I don't have enough knowledge about neural nets to evaluate the email
below, but I'm forwarding it in case it's of interest to others on two
---------- Forwarded message ---------
From: John Erling Blad <jeblad(a)gmail.com>
Date: Wed, Sep 26, 2018 at 6:23 PM
Subject: [Wikimedia-l] Captioning Wikidata items?
To: Wikimedia Mailing List <wikimedia-l(a)lists.wikimedia.org>
Just a weird idea.
It is very interesting how neural nets can caption images. Quite
interesting. It is done by building a state-model of the image, that is
feed into a kind of neural net (RNN) and that net (a black box) will
transform the state-model into running text. In some cases the neural net
is steered. That is called an attention control, and it creates
relationship between parts in the image.
Swap out the image wit an item, and a virtually identical setup can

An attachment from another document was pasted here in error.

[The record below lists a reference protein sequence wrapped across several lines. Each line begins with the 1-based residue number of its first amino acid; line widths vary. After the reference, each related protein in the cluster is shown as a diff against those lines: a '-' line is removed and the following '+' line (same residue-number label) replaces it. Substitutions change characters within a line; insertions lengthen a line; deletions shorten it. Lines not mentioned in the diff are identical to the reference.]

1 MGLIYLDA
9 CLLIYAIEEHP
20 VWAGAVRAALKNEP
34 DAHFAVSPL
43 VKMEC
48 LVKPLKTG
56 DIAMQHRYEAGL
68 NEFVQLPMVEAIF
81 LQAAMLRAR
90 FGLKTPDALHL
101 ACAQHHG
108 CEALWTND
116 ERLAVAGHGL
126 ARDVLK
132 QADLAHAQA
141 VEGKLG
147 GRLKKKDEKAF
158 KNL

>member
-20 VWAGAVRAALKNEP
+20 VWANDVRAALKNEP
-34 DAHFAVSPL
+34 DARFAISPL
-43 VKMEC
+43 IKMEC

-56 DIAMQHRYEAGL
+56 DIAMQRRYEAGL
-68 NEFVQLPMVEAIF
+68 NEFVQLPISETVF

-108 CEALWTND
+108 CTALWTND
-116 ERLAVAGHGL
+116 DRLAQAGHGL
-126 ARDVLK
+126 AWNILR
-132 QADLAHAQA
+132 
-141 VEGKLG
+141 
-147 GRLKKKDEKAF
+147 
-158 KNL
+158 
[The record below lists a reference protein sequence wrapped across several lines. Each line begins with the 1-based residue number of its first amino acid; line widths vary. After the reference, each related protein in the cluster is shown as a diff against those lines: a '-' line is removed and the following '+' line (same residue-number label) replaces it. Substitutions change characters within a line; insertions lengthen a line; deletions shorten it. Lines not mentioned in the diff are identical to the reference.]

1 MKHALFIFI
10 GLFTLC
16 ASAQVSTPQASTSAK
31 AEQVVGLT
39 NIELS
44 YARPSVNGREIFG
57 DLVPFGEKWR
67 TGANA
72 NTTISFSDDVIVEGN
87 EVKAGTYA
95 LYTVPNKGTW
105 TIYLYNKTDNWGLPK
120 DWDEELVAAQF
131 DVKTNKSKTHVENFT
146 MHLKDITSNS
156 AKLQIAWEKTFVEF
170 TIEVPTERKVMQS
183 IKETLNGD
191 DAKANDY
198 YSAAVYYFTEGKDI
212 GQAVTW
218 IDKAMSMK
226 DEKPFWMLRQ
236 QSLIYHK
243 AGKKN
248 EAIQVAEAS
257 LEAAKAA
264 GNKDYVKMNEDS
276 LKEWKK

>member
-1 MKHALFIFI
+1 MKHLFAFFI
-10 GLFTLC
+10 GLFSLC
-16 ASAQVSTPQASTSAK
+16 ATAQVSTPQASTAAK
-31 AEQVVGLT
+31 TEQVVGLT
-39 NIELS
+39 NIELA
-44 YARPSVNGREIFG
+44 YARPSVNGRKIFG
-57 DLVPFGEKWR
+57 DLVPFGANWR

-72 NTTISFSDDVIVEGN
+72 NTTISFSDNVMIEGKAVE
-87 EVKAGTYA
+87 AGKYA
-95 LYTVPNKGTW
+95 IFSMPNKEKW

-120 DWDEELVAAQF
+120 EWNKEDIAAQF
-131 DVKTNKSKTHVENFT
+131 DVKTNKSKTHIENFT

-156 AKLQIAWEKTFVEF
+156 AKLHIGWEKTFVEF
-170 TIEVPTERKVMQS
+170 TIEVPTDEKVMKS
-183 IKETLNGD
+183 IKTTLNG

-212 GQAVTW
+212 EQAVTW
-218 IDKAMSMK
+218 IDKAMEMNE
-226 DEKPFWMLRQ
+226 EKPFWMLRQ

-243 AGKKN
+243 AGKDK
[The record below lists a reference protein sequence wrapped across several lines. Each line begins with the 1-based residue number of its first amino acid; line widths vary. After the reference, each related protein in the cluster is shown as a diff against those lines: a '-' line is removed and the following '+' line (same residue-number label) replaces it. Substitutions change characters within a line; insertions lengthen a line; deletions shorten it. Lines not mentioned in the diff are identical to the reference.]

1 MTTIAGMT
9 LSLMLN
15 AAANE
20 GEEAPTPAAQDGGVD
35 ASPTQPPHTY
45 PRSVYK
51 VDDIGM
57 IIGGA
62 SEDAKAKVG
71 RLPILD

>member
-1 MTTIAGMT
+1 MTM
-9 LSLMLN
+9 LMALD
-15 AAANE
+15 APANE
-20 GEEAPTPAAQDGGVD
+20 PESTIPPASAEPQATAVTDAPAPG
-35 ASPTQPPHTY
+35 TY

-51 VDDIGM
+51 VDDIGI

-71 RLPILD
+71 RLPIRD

generate captions for items. The caption for an item is whats called the
description in Wikidata. It is also the first sentence with a lead-in in
Wikipedia articles. It is possible to steer the attention, that is to tell
the network what items should be used, and thus the later sentences will be
What that means is that we could create meaningful stub entries for the
article placeholder, that is the "AboutTopic" special page. We can't
automate this for very small projects, but somewhere between small and mid
sized languages it will start to make sense.
To make this work we need some very special knowledge, which we probably
don't have, like how to turn an item into a state-model by using the highly
specialized rdf2vec algorithm (hello Copenhagen) and verifying the stateful
language model (hello Helsinki and Tromsø).
I wonder if the only real problems are what do the community want, and what
is the acceptable error limit.
John Erling Blad
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